Operators broadly supported the Senate version, which passed a full Senate vote. The bill was then sent to the House, where it made no progress as House lawmakers sough to send through their own bill with a different vision for sports betting.

The 2020 legislative session ended before the legislature was able to send a bill to the governor, but Kansas is now closer than ever to legalizing sports betting. The final hurdle standing between Kansas and legal sports betting is for the House and Senate to come to an agreement on how the activity should be regulated.

KS Daily Fantasy Sports

Daily fantasy sports are legal in Kansas due to a law passed in 2015 specifically exempting DFS from the state’s definition of gambling.

Previously, the legality of real money fantasy sports in Kansas was unclear – partially due to an instance in which the Kansas Gaming and Racing Commission published a question on its FAQ page about fantasy sports. On that page, the KRGC seemed to indicate that fantasy sports contests are illegal under KS law.

This caused a stir in the state as people thought this was new information and meant Kansas authorities were planning to crack down on fantasy betting. The KGRC had to explain that fantasy sports had always been illegal in Kansas and that nothing had changed.

The Wichita Eagle then published a piece explaining that yes, fantasy betting is technically illegal but that you probably won’t get in trouble for participating. The commission never had the power to prosecute individuals for participating in fantasy leagues and law enforcement had no desire to enforce the law anyways.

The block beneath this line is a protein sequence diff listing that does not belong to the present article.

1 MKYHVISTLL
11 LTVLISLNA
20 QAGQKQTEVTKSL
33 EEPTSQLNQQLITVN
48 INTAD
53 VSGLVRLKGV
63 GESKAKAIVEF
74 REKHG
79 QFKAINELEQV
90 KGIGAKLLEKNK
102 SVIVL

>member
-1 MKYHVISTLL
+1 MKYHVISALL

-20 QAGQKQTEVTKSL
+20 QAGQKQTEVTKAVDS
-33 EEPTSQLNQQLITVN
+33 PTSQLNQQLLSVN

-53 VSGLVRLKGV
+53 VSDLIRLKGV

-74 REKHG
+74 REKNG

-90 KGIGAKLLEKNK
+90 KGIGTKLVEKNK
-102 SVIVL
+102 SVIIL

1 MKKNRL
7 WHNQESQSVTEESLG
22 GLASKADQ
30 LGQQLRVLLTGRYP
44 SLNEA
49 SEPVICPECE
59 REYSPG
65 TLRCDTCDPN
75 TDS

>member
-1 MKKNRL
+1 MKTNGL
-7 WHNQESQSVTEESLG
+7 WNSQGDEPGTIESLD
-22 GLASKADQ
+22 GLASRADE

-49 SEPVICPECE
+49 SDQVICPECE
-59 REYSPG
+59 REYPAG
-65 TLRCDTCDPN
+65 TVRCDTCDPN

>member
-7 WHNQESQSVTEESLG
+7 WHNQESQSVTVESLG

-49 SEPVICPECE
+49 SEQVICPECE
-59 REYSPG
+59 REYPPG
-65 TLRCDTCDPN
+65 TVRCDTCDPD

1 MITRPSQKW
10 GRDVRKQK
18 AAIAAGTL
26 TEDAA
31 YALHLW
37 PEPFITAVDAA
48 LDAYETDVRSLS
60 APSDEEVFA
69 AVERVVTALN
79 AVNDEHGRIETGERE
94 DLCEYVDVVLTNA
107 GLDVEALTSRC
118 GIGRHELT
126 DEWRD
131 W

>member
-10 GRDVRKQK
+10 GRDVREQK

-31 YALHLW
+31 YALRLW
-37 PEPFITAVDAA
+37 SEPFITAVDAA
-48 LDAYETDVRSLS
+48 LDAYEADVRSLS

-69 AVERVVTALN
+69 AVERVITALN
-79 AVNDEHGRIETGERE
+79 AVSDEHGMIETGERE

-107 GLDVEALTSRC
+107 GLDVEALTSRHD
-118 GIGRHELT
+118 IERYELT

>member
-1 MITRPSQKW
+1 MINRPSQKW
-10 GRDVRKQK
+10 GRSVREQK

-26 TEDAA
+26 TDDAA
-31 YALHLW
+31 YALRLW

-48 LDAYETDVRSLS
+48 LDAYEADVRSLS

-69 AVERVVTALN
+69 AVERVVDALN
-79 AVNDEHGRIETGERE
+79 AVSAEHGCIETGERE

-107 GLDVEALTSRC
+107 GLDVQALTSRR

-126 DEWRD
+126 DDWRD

The issue was clarified in 2015 after the Kansas Attorney General issued an opinion stating that fantasy sports leagues are contests of skill and are therefore legal under state law.

The Kansas legislature put the question to rest once and for all by passing a law to formally legalize fantasy sports. HB 2155 was signed by the Governor in May and took effect on July 1st, 2015.

KS Horse and Greyhound Racing

Parimutuel wagering is legal in Kansas, both online and in-person. However, all of the state’s racetracks have been closed since 2008 due to declining revenue. This leaves online betting as the sole option for Kansans interested in betting on horses or greyhounds.

The good news is online horse racing is still conducted by licensing betting sites located in the US and is available to Kansans. Three large horse racing websites are authorized to accept wagers from customers in KS: BetAmerica, TwinSpires and AmWager.

All three sites are safe places to play and each has its own charm. It wouldn’t hurt to check out a couple of them before deciding on just one. No matter which you choose, you won’t go too far wrong with any of them. All are legal under state law and are subject to regulatory oversight to ensure they are safe places to bet online.